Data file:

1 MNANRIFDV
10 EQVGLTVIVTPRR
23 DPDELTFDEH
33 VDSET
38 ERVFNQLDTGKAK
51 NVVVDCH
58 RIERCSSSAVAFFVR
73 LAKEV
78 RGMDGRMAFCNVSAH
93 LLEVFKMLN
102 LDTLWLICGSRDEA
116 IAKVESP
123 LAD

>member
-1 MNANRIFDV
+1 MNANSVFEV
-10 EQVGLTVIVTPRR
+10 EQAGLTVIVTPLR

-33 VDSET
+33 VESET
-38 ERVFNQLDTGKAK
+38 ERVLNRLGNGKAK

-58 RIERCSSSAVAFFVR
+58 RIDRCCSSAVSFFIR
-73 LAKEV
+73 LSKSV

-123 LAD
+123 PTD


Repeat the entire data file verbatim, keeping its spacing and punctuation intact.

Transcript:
1 MNANRIFDV
10 EQVGLTVIVTPRR
23 DPDELTFDEH
33 VDSET
38 ERVFNQLDTGKAK
51 NVVVDCH
58 RIERCSSSAVAFFVR
73 LAKEV
78 RGMDGRMAFCNVSAH
93 LLEVFKMLN
102 LDTLWLICGSRDEA
116 IAKVESP
123 LAD

>member
-1 MNANRIFDV
+1 MNANSVFEV
-10 EQVGLTVIVTPRR
+10 EQAGLTVIVTPLR

-33 VDSET
+33 VESET
-38 ERVFNQLDTGKAK
+38 ERVLNRLGNGKAK

-58 RIERCSSSAVAFFVR
+58 RIDRCCSSAVSFFIR
-73 LAKEV
+73 LSKSV

-123 LAD
+123 PTD